Are museums, restaurants, stadiums, hotels and stores open in Milan when the Coronavirus alert is on? If you are in Milan or have your trip to reach Lombardy already booked and scheduled, here you can find some useful answers and updates on the situation in Milan and in Lombardy.
Last updated on 1 May 2020
Around late February some cases of Covid-19 were detected – after China and other foreign countries – even in Milan and in Lombardy, making the region and the Italian Government opt for some safety rules to be adopted in the Lombard territory until 8 March. In our previous article, we had suggested some tips on what to do in Milan during the Coronavirus alert for those who had planned their trip in Italy to help them get the best of their journey even with stricter rules. Unfortunately, in Lombardy, Italy as well as in EVERY OTHER COUNTRY OF THE WORLD (as the virus in not just striking in Italy!!) a larger number of cases resulted positive to the COVID-19 tests, forcing the Italian Government to introduce stricter safety measures to prevent further transmission.
Going into more details, on 8 March Lombardy has been declared a “red zone”, and soon afterwards on 9 March the same decision was extended to whole Italy which means that until 3 May 2020 people cannot enter or exit the regions if they don’t have the proven reason to do it. In Milan, but also anywhere else in the world, please remember to follow the key rules provided by the Italian Ministry of Health, the National Institute of Health (Istituto Superiore della Sanità) and by the World Health Organization on simple hygienic rules (see below).
Museums, cinemas, theatres and concert halls
After an official deliberation from the Italian Government from 8 March 2020, museums with all exhibitions, both permanent and temporary, cultural hubs, theatres, concert halls, and event locations including fairgrounds are closed to the public until 3 May to avid any further transmission. Professional sports matches and competitions are suspended too. Those who have booked tickets for exhibitions, live performances, football matches and other events can contact the provider of their ticket to ask possible ticket refunds or to switch dates – whenever possible.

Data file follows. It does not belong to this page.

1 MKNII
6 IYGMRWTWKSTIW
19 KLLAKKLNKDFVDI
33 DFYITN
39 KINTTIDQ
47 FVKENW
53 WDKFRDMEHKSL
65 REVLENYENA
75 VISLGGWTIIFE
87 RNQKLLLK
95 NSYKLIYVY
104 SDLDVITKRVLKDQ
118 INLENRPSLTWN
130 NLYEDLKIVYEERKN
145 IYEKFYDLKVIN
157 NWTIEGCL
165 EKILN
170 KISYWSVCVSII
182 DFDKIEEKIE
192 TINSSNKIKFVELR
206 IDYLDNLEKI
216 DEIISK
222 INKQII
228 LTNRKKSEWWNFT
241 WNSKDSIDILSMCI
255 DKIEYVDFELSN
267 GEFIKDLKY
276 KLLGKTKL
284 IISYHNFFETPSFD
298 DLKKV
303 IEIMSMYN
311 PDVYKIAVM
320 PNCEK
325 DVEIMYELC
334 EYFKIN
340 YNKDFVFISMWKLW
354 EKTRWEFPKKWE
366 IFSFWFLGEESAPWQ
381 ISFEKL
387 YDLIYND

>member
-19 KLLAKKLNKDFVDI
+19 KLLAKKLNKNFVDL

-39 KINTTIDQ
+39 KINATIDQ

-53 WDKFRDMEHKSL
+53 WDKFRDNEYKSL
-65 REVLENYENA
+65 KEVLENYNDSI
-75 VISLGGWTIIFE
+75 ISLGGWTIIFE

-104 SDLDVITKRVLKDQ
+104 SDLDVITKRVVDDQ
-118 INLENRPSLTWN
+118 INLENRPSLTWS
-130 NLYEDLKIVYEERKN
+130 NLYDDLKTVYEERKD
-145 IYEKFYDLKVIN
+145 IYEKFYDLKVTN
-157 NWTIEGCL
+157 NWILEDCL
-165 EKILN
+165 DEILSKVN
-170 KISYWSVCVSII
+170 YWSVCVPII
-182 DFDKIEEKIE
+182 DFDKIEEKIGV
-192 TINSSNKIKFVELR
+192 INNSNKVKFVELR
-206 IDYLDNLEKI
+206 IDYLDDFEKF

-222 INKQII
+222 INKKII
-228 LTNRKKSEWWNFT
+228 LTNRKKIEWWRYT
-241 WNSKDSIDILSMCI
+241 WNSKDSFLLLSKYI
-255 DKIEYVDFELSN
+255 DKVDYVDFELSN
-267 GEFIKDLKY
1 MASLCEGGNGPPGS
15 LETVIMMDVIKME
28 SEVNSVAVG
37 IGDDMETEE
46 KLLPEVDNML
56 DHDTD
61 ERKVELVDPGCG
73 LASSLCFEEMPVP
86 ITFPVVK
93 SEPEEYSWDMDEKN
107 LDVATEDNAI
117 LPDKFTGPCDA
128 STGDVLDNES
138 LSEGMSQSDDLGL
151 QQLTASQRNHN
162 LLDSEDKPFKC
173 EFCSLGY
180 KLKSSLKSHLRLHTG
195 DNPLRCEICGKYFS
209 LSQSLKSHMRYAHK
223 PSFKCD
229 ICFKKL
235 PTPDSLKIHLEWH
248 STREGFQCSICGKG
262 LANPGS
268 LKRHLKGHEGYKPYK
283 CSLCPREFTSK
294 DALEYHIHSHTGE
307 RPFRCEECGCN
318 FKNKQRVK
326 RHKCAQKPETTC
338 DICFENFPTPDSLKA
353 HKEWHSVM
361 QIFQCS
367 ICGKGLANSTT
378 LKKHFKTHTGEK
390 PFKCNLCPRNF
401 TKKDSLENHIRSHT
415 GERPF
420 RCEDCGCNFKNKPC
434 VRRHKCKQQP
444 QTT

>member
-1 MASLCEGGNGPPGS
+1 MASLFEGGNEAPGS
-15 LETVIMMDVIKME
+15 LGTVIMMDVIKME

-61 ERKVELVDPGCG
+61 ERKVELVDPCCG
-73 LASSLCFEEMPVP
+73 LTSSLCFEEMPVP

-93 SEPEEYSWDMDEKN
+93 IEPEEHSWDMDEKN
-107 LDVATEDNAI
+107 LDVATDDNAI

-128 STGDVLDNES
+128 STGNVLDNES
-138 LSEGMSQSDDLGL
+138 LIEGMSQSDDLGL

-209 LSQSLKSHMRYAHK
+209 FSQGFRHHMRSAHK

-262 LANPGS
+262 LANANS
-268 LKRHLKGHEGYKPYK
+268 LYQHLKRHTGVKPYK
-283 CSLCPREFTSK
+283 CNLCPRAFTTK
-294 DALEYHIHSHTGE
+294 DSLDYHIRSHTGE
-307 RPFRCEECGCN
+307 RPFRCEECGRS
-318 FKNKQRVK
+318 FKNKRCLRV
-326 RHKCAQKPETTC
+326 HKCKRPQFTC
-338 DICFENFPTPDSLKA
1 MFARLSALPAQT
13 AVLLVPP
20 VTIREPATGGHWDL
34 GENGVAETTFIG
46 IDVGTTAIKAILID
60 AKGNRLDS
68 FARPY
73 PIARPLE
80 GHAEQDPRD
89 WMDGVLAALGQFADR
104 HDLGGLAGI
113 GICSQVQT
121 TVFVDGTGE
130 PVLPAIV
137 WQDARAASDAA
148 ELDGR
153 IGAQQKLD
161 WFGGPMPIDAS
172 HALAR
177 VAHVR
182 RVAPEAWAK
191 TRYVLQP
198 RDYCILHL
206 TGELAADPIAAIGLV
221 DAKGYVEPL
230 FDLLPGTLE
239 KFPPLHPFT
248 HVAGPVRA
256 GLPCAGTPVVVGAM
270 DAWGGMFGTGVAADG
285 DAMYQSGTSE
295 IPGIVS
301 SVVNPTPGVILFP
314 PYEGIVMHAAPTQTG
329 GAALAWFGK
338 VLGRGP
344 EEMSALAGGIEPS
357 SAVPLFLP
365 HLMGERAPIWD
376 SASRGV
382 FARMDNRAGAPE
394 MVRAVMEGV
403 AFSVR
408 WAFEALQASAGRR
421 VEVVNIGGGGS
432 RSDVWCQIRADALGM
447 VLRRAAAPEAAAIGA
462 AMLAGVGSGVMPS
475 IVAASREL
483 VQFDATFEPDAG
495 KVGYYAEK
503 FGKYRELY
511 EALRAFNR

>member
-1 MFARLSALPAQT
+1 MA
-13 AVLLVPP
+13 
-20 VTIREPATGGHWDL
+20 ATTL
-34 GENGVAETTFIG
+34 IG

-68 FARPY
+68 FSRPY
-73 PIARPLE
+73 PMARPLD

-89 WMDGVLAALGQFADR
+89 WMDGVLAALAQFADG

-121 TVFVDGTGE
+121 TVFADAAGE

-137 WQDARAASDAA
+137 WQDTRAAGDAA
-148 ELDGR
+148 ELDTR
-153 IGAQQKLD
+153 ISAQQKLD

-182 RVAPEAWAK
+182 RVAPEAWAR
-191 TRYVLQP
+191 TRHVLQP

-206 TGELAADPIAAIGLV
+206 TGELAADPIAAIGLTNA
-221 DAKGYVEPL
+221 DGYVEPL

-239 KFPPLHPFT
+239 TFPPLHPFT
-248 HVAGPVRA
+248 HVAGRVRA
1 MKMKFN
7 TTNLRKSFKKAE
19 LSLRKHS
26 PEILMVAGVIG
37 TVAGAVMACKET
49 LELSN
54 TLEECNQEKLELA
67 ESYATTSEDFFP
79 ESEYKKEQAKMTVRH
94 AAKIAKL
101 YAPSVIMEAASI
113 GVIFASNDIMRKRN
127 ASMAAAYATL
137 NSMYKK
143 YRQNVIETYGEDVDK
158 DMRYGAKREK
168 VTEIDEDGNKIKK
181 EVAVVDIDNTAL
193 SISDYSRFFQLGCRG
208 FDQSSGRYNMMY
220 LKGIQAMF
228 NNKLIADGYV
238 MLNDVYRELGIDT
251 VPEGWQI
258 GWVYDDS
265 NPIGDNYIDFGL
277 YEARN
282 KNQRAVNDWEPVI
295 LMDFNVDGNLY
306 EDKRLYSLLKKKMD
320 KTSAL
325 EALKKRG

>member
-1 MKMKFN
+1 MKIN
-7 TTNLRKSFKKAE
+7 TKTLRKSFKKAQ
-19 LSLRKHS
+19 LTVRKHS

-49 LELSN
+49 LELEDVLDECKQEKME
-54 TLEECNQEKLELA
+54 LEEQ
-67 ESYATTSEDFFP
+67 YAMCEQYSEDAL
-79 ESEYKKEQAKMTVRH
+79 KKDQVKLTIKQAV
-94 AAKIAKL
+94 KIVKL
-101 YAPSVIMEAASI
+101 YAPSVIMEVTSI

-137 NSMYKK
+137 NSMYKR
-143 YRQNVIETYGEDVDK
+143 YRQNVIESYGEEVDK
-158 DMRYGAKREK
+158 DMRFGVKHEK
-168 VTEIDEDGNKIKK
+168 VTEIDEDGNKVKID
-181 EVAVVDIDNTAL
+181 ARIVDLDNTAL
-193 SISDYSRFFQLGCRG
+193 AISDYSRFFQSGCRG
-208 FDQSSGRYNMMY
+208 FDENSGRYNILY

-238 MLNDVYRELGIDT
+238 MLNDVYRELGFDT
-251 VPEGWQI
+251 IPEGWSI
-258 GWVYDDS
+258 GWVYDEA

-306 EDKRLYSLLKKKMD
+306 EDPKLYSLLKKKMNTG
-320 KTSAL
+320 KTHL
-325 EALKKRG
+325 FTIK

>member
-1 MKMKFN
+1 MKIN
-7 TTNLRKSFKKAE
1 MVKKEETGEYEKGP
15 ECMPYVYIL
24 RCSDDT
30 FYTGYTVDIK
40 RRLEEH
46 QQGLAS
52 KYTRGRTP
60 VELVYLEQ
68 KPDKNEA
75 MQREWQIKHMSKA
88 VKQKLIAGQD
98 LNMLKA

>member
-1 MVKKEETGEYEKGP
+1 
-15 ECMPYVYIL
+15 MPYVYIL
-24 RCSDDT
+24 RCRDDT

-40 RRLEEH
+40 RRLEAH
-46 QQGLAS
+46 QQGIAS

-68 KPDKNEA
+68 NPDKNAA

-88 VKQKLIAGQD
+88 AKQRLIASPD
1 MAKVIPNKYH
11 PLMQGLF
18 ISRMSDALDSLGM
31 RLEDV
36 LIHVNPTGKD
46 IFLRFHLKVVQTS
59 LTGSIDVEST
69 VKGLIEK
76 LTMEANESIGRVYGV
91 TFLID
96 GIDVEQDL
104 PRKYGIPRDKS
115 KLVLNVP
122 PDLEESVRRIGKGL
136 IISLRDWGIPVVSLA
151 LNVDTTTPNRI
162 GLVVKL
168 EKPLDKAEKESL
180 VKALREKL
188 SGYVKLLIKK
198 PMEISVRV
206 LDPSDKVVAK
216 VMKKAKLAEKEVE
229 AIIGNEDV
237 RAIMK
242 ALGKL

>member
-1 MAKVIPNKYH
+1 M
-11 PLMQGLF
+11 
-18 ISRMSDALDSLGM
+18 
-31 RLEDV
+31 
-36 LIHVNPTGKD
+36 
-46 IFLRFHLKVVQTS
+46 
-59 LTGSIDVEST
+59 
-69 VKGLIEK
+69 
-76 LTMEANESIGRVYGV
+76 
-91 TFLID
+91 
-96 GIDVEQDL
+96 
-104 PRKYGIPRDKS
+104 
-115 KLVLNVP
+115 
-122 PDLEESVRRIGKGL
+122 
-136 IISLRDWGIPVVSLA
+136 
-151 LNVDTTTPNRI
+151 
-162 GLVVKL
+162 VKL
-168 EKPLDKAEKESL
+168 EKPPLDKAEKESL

Bars and restaurants
From 12 March bars and restaurants are closed to the wider public. However, delivery services are still operating. This means that you can have your favourite delicacies delivered straight to your home to prevent you from leaving your place.
Boutiques, department stores, shopping malls and supermarkets
Boutiques, outlets and department stores in accordance to the new regulations introduced on 12 March are closed. However, supermarkets and stores selling food and grocery, as well as pharmacies and smaller drugstores are open daily with no reductions on opening hours. Food and home products are restocked many times during the day every day, so there is no need to rush or to hurry. Also when shopping for food and grocery, please remember to keep the distance from other people, even when paying at the cash.
Gyms, spas, swimming pools and sports centres
For hygienic matters gyms, public spas and swimming pools are closed. Despite going out for a walk up to 200 metres from you home is allowed, it is not advised. According to the lastest safety rules issued by Italy’s Prime Minister on 12 March, indeed, all citizens are asked to remain at their homes and to leave them just for urgent and fundamental needs, such as food, health issues, medical checkups or movements connected to work.
Planes and trains
Even though Lombardy and Italy are a “red zone”, trains and planes, as well as airports (except Milan Linate) and railway stations are still operating. Don’t worry if you happen to be in Milan during this period and need to come back to your hometown or country as, provided that you are not ill or don’t have a fever, you can still take your flight or train to return home.
Either you are moving on public transport – be it the underground, buses, trams and also trains – or on taxis and other mobility solutions you should follow these basic hygienic rules.
– wash you hands many times, with water and soap at least for 20 seconds
– avoid contact with people suffering from severe respiratory issues
– don’t touch your eyes, mouth and nose with your hands
– cover your mouth and nose if you happen to be coughing or sneezing
– do not take antibiotics or anti-viral medicines unless under a doctor’s prescription
– clean surfaces with alcohol or chlorine-based products
– use a mask only if you doubt being ill or assist ill people
– remember that Made in China products and boxes from China are not dangerous
– in case you travelled from China in the last 14 days and happen to have flu or cough, please contact T: 1500
– pets and animals, in general, do not take and transmit the virus